Samsung Gear S full review
The smartwatch onslaught continues and although Samsung just launched the Gear Live, it's now introduced the Gear S which doesn't need a smartphone to work. Here's our Samsung Gear S hands-on review from IFA 2014. Read: The best smartwatches of 2014: List of the best wearable tech you can buy right now.
Samsung Gear S hands-on review: Design
Let's not beat around the bush here, the Gear S is absolutely huge. Most smartwatches are big but this one is on a whole new level and we feel most users will simply find it too large to wear.
It has a similar look and feel to previous Gear watches and like the Gear Fit, has a curved screen. However, it's a more usable aspect ratio rather than being long and thin. This helps the watch fit the wrist better and feel less bulky than it would if the screen were flat.
If it tickles your fancy then the Gear S will be available in special editions in partnership with Swarovski – nice and sparkly although, in our opinion, pretty over the top. Perhaps we don't understand fashion.
What we do understand is that the device has an IP67 rating meaning it's both dust- and waterproof which is a great feature to have for outdoor types.
Samsung Gear S hands-on review: Hardware
The unique selling point of the Gear S is that the device can work fully without needing to be connected to a companion smartphone or tablet. Most smartwatches will play stored music and perform a few functions on their own but require a connection to something else to make use of its data connections.
The Gear S can work by itself because it has a SIM-card slot, however, you'll need a Samsung device to set it up initially (see software). With its own SIM, the Gear S can do everything your smartphone can do like make calls (it has a tiny speaker), send texts and connect to 3G networks – no 4G here.
If you're not too fussed about putting a SIM-card in (even though that's the point), the Gear S does have built-in Wi-Fi (11n) so you can use it without a companion device if there's an available network near. It's good to see other hardware features such as GPS and a heart rate monitor.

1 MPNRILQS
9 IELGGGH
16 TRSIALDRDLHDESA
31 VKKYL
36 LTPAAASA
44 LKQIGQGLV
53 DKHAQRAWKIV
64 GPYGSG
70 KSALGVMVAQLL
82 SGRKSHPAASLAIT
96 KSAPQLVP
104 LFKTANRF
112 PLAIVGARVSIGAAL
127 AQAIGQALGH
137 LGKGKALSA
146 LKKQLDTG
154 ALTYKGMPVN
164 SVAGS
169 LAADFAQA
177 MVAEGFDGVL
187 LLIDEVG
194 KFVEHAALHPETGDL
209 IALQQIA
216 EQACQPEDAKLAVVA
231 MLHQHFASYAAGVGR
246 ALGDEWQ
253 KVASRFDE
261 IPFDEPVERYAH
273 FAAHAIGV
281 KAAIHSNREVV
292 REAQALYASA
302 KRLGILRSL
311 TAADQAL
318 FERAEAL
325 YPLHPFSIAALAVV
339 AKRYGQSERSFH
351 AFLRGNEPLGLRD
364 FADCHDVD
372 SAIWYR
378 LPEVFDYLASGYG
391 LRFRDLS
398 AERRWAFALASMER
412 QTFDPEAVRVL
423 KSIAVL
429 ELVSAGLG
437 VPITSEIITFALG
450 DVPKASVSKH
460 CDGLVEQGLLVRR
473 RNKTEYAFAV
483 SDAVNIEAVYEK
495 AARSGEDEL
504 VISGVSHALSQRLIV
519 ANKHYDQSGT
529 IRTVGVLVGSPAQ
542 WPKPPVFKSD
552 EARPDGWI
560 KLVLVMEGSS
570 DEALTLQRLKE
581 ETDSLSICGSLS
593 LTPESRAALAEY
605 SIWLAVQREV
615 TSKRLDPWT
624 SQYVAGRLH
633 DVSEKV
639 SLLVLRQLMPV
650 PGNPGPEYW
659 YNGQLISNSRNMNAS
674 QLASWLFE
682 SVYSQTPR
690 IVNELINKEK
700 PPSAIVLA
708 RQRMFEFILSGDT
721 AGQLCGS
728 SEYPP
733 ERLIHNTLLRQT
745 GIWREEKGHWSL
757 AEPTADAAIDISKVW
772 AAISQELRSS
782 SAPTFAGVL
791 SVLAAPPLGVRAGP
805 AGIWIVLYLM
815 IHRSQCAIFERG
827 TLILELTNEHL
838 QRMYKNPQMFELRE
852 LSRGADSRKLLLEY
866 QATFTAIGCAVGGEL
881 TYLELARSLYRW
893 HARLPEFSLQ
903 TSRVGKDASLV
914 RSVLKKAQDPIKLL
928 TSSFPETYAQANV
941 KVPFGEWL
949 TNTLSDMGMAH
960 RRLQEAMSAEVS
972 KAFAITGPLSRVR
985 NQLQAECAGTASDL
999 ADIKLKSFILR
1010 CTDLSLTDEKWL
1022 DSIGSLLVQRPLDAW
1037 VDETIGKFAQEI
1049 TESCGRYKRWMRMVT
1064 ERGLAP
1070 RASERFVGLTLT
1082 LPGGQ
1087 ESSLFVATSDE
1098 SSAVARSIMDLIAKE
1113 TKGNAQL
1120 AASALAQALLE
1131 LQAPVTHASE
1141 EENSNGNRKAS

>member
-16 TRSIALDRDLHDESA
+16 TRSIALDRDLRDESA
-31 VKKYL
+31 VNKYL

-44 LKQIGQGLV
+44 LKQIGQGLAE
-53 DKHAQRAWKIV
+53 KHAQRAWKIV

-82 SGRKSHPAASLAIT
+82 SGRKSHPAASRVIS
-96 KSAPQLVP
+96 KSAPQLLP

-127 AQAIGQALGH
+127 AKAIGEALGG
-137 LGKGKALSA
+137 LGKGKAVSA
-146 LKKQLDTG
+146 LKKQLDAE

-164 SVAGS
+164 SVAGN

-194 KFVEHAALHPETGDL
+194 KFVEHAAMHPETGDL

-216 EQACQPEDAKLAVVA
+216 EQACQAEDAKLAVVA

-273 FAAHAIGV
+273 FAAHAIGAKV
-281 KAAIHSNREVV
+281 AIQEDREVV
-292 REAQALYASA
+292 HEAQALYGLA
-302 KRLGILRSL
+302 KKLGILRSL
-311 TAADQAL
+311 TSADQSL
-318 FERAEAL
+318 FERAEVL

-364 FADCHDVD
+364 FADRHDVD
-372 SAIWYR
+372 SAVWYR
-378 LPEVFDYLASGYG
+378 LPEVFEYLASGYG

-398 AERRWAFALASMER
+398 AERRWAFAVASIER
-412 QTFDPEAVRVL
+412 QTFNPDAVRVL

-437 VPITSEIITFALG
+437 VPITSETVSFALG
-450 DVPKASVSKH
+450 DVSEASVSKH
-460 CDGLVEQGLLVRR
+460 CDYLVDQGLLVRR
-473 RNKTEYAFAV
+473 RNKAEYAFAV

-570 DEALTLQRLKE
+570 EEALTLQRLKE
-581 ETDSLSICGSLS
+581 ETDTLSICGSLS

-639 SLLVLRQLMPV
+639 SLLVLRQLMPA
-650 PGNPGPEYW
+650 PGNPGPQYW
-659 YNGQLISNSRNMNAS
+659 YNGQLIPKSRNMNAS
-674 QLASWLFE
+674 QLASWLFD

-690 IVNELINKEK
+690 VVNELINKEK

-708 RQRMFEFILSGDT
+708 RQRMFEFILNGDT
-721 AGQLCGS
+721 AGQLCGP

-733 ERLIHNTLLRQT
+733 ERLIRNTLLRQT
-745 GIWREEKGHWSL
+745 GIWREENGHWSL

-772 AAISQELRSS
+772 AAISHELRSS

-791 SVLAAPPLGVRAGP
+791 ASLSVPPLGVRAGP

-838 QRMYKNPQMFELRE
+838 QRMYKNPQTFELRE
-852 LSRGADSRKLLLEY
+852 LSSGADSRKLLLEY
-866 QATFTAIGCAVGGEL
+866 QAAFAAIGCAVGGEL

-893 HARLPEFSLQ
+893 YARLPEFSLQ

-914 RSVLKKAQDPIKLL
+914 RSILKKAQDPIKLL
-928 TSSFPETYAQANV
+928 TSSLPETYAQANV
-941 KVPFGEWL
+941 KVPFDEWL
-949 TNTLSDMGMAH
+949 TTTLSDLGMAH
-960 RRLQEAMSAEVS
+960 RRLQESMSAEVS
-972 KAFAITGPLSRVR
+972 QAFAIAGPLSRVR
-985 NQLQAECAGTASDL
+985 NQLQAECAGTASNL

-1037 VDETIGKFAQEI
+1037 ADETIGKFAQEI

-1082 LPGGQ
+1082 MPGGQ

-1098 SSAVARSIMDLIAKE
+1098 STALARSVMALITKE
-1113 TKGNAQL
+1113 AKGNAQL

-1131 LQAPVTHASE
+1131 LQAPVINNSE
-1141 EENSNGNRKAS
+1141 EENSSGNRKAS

The question is whether anyone want a smartwatch to work this and we don't think, in general, the answer is yes. For starters you'll have to pay for a different tariff and secondly give everyone a second phone number. The only way around it is to constantly swap your SIM from phone to watch, but we don't think that's the idea here.
Like most smartwatches hitting the market at the moment, the Gear S has 512MB of RAM and 4GB of internal storage. It's running on a 1GHz dual-core processor though which is clocked a little lower than rivals. That doesn't seem to matter though as performance seems perfectly acceptable to us.
As we've mentioned already, the screen is curved and at 2in is the largest we've seen on a smartwatch – most are around 1.6in. This is the main reason why the device is so big and while more screen real estate is good for viewing content, it just feels too big for a smartwatch.
Plus points include Samsung's Super AMOLED technology and resolution of 360 x 480. However, even at full brightness we found the screen a little hard to see – to be fair the show lights at IFA create demanding conditions so it probably looks fine regularly.
Samsung Gear S hands-on review: Software
Although Samsung's recent smartwatch, the Gear Live, runs on Android Wear, the Gear S is pre-loaded with Tizen. That's Samsung's own OS which it used for the Gear 2 range and Gear Fit. You might well confuse it with Android though as the interface is quite similar. In true Samsung style there's a physical home button below the screen but most interaction with the Gear S is done with gestures on the touchscreen. Read: Sony SmartWatch 3 hands-on review.
There's plenty the Gear S can do including news feeds, HERE maps, various fitness tasks and social media. However, as we've seen with the Gear 2 devices, there's a big lack of additional apps to download for Tizen.
Despite being able to function completely on its own, you need a Samsung device initially to setup the Gear S. You may know someone with a device you can borrow for this task but it's quite simply a stupid decision from Samsung meaning that it immediately limits the amount of users who will be able to start using the Gear S and may put them off buying it the first place. It would make more sense for it to be setup with any Android device, PC or Mac – or even better, not need anything at all.
You'll also need to shell out £329 for this smartwatch, which means it's pretty expensive when compared to the Android Wear competition.
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